14 December, 2011

Love. Hate. Marmite.

The One year, for my birthday, I was given three Marmite cook books. The same one. My brother asked me if I thought I might be a little one-dimensional.


The affair
My love affair with Marmite began at a young age. I had a tendency to climb the kitchen furniture, which one day lead me to a large jar of Marmite. Aged something like 18 months (ask mother for confirmation) I ate the entire thing, with my hands. My mother was convinced I'd be really ill, and despite being a nurse, whipped me off to the local doctor. Happily, he told her that I'd just be really thirsty for a while and might have some nappy rash. My liver and kidneys both fared well, and a passion was born.

Marmite throughout my ages

When I was five, I was given my own pet Guinea Pig. He was brown, so given that his predecessors were called Toast and Marmalade, I felt that Marmite was a great name for him.

At a similar age, I was given a Marmite plaque, depicting a traditional Marmite jar, which never got screwed onto my wooden bedroom door, because sometimes these things just never get done.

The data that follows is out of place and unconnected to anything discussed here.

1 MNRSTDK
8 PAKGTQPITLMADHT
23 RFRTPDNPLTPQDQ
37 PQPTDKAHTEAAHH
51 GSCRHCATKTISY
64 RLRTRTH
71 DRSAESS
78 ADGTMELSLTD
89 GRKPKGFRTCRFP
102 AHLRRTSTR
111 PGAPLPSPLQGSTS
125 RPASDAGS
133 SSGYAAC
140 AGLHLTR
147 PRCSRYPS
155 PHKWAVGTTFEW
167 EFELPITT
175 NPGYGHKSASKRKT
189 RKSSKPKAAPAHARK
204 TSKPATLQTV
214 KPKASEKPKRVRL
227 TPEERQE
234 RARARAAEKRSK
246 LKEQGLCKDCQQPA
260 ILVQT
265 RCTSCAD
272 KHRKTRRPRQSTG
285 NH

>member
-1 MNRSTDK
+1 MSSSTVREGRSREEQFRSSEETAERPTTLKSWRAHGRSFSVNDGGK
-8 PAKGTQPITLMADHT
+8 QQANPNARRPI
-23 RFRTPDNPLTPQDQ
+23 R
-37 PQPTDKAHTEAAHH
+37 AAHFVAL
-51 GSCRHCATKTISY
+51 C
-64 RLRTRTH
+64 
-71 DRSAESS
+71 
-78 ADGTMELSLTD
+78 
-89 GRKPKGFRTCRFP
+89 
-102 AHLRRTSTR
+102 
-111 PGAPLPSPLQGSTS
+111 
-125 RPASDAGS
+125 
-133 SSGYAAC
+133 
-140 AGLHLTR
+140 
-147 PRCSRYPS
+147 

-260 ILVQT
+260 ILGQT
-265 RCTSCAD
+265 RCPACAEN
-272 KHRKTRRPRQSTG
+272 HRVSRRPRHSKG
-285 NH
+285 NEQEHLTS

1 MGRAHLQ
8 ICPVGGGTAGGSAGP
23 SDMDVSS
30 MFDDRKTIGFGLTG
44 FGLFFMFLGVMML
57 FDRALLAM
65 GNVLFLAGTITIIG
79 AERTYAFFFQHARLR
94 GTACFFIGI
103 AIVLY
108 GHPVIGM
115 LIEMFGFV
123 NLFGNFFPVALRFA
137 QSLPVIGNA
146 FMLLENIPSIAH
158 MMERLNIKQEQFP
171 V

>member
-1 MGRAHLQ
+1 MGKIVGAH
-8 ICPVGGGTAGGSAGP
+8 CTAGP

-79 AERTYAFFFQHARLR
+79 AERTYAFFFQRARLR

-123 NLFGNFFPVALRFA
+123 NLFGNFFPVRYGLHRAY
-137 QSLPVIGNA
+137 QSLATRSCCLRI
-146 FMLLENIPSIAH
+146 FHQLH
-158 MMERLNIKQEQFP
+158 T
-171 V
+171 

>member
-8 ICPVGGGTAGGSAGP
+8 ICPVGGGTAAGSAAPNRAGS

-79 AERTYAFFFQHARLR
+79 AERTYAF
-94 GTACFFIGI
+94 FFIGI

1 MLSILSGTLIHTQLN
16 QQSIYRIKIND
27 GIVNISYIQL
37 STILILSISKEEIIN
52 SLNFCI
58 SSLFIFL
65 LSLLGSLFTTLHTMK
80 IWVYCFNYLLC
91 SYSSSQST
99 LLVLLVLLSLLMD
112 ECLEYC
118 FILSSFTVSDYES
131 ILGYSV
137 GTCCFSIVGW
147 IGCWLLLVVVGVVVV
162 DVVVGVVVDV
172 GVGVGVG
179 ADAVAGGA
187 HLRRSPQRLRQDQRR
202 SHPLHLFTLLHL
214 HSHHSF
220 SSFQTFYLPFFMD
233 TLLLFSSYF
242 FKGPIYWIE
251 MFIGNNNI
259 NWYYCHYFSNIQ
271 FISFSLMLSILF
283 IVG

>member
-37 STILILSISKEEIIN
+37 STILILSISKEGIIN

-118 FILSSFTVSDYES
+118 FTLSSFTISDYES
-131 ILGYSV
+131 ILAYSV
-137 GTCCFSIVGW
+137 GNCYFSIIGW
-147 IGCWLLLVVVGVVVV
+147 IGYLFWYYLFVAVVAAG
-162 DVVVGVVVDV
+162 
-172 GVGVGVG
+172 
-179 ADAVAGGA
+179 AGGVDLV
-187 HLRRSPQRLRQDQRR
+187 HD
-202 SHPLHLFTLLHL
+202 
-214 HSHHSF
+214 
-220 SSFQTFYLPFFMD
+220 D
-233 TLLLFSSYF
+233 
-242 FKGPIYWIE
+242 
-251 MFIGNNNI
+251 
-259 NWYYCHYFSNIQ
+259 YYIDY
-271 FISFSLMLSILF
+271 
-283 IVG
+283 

I once tried to get a supermarket to give me their giant glass Marmite jar, which was used to serve up single portion packets in the supermarket café. I collected tokens to buy some Marmite socks – one with Love, the other Hate, stitched onto the bottom. I then collected tokens to get the Marmite fridge magnets, each with a different provocative word, that were used to make rude poetry in my student house.

Now days, I have a collection of special edition Marmite jars... just not the one with the real silver lid (available in the UK). And for Christmas, my mother gave me what looks like a jar... but isn't!




Despite the love/hate argument, Marmite is actually pretty diverse (and, if you whip it, it turns a paler colour and tastes sweeter). In my family, we eat it melted onto butter and rice, with a fried egg on top. This beats the more traditional See Yow Fan (豉油飯) any day of the week; it's my cure-all for homesickness, heart-break, flu, rain, hangovers, and generally moochiness.

But Marmite also tastes good with banana, it's great with healthy-style peanut butter and lettuce on granary bread... Or eat it with cheddar cheese and raw onion. Spread it on toast and put the toast back under the grill, you'll have a giant Twiglet in your hand. Put it in a white sauce, or your morning porridge or congee (白粥)...

No egg is complete without it, especially a boiled or poached egg... Marmite just makes breakfast. In fact, add it to almost anything you cook including Chow Mein (炒面) because it's always worth it.

I recently learned that in Malaysia, where people love to eat crab in every kind of form, they even serve Marmite crab, which I can tell you, is amazing. Try not to lick the plate afterwards.


Other ways to get your Marmite hit